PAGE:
The Magazine

Guilty Man

Posterity ponders the Hiss case.

Apr 9, 2012, Vol. 17, No. 29 • By RONALD RADOSH
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If this is Shelton’s understanding of Cold War history, she gets an F. The Cold War was, indeed, already underway in 1946, and to acknowledge that is hardly startling. But more important, no one has ever argued that Joseph McCarthy was any kind of creator of the Cold War. Indeed, the pro-Communist left of that era complained that it was Harry Truman who had departed from Franklin Roosevelt’s willingness to work with Stalin, and that it was Truman who had created a Red Scare precisely to foment support for an aggressive anti-Soviet policy. Only years later did McCarthy come upon the scene and gain political support from Americans frustrated that we hadn’t won the battle with the Soviets, positing the existence of a “conspiracy so immense” that it stood in the way of victory.

When Shelton analyzes Hiss’s role at Yalta, she takes on the claim of Hiss’s defenders that he was an adviser on protocol only and had nothing to do with issues of policy. Although she can offer no firm proof of anything else Hiss may have done to help the Soviets behind the scenes, she speculates that he may have had papers in his possession that went far beyond his particular assignment, the new United Nations, including material on the Soviet view of German reparations and the American position on Poland’s postwar status, as well as material on recommendations for Kuomintang-Communist unity in China in the war against Japan. As an adviser to Secretary of State Edward Stettinius, and as an active Soviet asset, Hiss was, in fact, “an integral part of all the non-military, substantive issues discussed at Yalta.” Shelton speculates that his “likely” Soviet contact was a military intelligence (GRU) officer and Red Army general named Mikhail Milshtein, who might have earlier been one of Hiss’s “controls” in New York in the 1930s. Noting that Milshtein was deputy chief of the GRU’s first directorate while at Yalta, and a secret adviser to the Soviet delegation, Hiss might have passed on whatever he knew to Milshtein.

Indeed, anything is possible. But we need to remember that this is all speculation and, at present, no GRU papers are available that would prove or disprove Shelton’s suppositions (as she reluctantly acknowledges). Hiss wrote about Yalta in exactly the manner any supporter of a pro-Soviet foreign policy would have done. He argued for years after his imprisonment that the United States and the Soviet Union could have had a warm postwar relationship, but it was undone by the confrontationist policies of Harry Truman and Dwight D. Eisenhower. It was not until the presidency of John F. Kennedy, Hiss argued, and the administration of Richard Nixon, that younger postwar leaders were able to move America into an era of peaceful coexistence and  détente with Russia. Shelton concludes that “Hiss has become emblematic of the ideological divide that continues to this day in the United States, and has become the touchstone for many progressive individuals.” That is why, despite the overwhelming evidence of his guilt, “there are still those today who cannot bring themselves to assimilate that evidence and acknowledge that Alger Hiss was a Soviet asset and guilty of espionage.”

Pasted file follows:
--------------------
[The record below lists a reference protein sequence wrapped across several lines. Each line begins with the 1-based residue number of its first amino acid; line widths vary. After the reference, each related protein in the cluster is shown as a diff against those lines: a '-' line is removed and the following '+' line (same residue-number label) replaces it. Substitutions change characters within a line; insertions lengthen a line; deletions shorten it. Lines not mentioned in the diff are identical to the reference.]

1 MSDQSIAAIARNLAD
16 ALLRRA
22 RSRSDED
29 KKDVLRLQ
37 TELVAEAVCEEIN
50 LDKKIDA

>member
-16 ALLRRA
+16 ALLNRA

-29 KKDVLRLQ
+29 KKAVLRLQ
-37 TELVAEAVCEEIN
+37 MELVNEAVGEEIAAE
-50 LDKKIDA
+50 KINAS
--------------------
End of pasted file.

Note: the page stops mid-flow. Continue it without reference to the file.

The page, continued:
That is, of course, true, and precisely what Susan Jacoby seeks to address in Alger Hiss and the Battle for History. If Shelton fails by giving her reader too much summary of other works, and makes unproven arguments about the extent of Hiss’s espionage, Jacoby fails in her desire to depict a moral equivalence between those who believe Hiss is innocent and those who believe he is guilty, and who rightly feel vindicated that the new research proves they are correct. Jacoby’s problem is that, while she too acknowledges the preponderance of evidence proves that Hiss had been a Soviet agent, she wants those who believed him innocent to be judged correct when they argue that Hiss’s guilt in no way impugns the reputation of the administration in which he served.

Jacoby is fairly sure that Alger Hiss was a Communist party member, as well as a spy. When David Remnick told Hiss, during an interview in 1986, that the “democratic socialist” Irving Howe believed Hiss had lied, Hiss replied: “Howe? Howe? I don’t consider him to be on the left.” He also told Remnick that he admired Stalin as “very impressive .  .  . decisive, soft-spoken, very clear-headed.” As Jacoby notes, this was (in 1986) a “bizarre observation for anyone to make” about Joseph Stalin. She then asserts that Hiss’s views were “most indicative of a Communist background” since Communists always hated opponents on the left who offered an alternative to Bolshevism, his “mask slipped when Remnick mentioned Howe,” and he made the mistake of “displaying genuine anger instead of maintaining a superior posture of tolerance.”